This issue of Terrain goes to print on the eve of what will likely be the largest show of anti-war sentiment since Bush’s infamous “axis of evil” speech morphed the war on terrorism into a renewed war on Iraq. This time, environmentalists will lead the march in their own contingent of bicycles and alternative fuel vehicles, making the case that being a patriot in this country isn’t just about wearing a flag on your t-shirt, or even exercising your First Amendment rights, it’s about doing what you can to make this a safer, healthier country to live in.
For a while there, it looked like the war on Al Qaeda and then the war on Iraq might completely eclipse some of the grimmest maneuverings yet of the Bush Administration: the steady undermining of years of environmental protections, from slashing aid at Superfund sites, to pushing for offshore oil drilling on the California coast, to loosening emissions standards for cars and power plants and ending many habitat protections. How much of this could pass unnoticed while Americans looked to the Middle East?
Well, a lot of it could, and will. But something’s bubbling up from beneath. Recently, a coalition of Christian groups banded together to launch the What Would Jesus Drive campaign, making the case, we hope, to millions of Christians that reducing auto emissions is “about loving your neighbor.” Meanwhile, the Detroit Project is pooling money for network TV commercials showing the link between terrorism and American oil addiction. At a gas station on I-5 last month, a woman raved to me about her new hybrid car. “My friend got one,” she said, “and I liked hers so much that I sold my car and bought one just like it.” So what if automakers, bowing to the oil industry, refuse to market their alternative fuel cars? Little by little, environmental awareness makes its way into the common consciousness. As well it should: We all share this air, drink this water, and pay the consequences of the oil we consume.
Just as Americans need to make the connection between the wars we wage, and the way we consume, so we need to be making those kinds of connections on a local level. That’s where Terrain comes in.
For the past five years, that’s where Laird Townsend has come in. He leaves the rest of us at Terrain with a mandate: Find the global story within every local one. Make the connections, always.
Dig out all your old copies of Terrain and you’ll have in your hands a library: hundreds of thoughtful, exhaustively reported stories of environmental happenings in northern California and beyond — told with wisdom and compassion.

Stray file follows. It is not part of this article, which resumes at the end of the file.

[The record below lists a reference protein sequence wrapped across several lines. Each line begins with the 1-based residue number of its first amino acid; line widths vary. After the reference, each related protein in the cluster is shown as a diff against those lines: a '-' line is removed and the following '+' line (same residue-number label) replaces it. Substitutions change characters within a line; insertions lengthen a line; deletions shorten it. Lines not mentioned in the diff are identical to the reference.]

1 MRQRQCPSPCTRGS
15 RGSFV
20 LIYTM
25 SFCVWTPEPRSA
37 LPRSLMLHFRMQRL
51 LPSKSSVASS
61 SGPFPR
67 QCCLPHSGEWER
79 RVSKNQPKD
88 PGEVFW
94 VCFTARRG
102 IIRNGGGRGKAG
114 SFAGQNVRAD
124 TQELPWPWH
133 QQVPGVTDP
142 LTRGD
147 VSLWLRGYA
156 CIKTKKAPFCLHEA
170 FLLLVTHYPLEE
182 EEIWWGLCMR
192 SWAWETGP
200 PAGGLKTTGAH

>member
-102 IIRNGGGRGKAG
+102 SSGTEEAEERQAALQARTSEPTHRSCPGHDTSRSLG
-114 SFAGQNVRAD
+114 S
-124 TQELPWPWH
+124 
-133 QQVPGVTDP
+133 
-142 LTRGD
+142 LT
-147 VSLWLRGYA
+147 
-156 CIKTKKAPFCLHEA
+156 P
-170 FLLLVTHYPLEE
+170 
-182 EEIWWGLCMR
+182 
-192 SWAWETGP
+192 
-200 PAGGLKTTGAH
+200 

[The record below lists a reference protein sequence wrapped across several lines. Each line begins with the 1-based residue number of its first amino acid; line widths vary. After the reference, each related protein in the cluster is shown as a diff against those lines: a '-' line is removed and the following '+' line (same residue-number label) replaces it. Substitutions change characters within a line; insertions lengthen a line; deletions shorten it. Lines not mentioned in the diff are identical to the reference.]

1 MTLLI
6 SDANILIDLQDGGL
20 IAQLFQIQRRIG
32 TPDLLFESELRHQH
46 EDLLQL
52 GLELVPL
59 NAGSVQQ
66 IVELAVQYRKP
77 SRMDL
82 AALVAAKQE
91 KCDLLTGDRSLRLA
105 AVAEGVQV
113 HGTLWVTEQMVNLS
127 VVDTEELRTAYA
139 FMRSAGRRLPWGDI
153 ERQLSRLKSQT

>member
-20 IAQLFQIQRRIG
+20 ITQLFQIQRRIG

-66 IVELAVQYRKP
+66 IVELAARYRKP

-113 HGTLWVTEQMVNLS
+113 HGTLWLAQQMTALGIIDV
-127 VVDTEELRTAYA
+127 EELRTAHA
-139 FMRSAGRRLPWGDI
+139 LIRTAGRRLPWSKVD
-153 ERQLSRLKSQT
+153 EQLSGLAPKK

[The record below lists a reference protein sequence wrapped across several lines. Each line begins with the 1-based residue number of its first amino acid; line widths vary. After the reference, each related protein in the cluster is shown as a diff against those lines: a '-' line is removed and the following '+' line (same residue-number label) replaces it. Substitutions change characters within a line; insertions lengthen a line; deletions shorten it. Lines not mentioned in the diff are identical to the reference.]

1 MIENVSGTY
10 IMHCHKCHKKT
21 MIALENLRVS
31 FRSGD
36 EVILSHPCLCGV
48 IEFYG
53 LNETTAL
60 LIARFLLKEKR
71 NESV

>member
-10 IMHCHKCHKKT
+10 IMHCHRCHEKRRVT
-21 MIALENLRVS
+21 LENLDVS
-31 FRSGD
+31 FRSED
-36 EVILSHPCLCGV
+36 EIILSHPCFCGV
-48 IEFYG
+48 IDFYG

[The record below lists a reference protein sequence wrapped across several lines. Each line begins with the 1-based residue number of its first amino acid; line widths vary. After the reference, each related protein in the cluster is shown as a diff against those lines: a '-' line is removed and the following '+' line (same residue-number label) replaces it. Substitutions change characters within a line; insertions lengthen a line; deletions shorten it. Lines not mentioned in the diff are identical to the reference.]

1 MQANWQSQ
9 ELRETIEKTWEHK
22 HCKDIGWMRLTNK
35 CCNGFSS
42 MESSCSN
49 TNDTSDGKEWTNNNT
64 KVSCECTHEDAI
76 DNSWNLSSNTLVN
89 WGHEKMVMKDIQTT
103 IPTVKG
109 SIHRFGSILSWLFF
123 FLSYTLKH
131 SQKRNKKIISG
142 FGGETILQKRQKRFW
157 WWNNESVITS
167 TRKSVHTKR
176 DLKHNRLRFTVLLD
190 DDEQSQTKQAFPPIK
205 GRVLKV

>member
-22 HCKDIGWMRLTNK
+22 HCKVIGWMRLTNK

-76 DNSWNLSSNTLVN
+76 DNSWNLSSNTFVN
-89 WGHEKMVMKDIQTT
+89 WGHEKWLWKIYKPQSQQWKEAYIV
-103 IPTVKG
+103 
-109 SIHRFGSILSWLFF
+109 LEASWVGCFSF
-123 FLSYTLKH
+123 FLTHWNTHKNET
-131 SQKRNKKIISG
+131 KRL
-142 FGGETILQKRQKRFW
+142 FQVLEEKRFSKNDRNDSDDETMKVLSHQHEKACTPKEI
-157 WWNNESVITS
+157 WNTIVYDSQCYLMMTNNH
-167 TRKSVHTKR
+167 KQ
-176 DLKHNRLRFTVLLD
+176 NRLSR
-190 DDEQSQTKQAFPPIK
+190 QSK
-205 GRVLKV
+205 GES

Looking through those Terrains, you’ll notice something else. Terrain sticks with the story.
In Laird’s first Terratorial, he described a story from that issue of Terrain about “how one group, PUEBLO, has found allies in fighting a medical waste incinerator in Oakland.” The article, by then-board member John Dury, chronicled a community’s fight to shut down a dioxin-spewing medical waste incinerator run by Integrated Environmental Systems (IES). Like most Terrain stories, it took a local issue and teased out the universal one: When the regulators charged with protecting our air and water fail to do so, what’s a community to do?
This quarter, we’re hearing about IES again. Only now, we have a victory to report: A year after shutting down the East Oakland incinerator Dury wrote about, Stericycle, which has since bought IES, has been forced to close another medical waste incinerator on the Gila River reservation in Arizona. The places have changed, but the Big Questions haven’t. When can we say truly that waste has been taken care of? What does it take for a community to reclaim control over the air it breathes?
Other stories in this issue strive to make those same connections between the local issue and the broader implications. Residents of two overcrowded Oakland neighborhoods hope to see a contaminated brownfield blossom into a badly needed park. It’s a local story, but with far-reaching implications: When polluters fail to clean up their mess, who’s left holding the bag?
Another story, this one from the wilds of northern California, asks the question: How far are Californians willing to go to bring back native species? Or, as author Jim McCarthy puts is, how wild do we want our Wild West to be?
As John Muir said, “When we try to pick out anything by itself, we find it hitched to everything else in the Universe.” Make the connections, always.
Laird Townsend, Dan Rademacher, Ron Sullivan, Mary Vance, the Editorial Board, and the rest of the Ecology Center have all helped to make this transition and this issue possible. Thank you!

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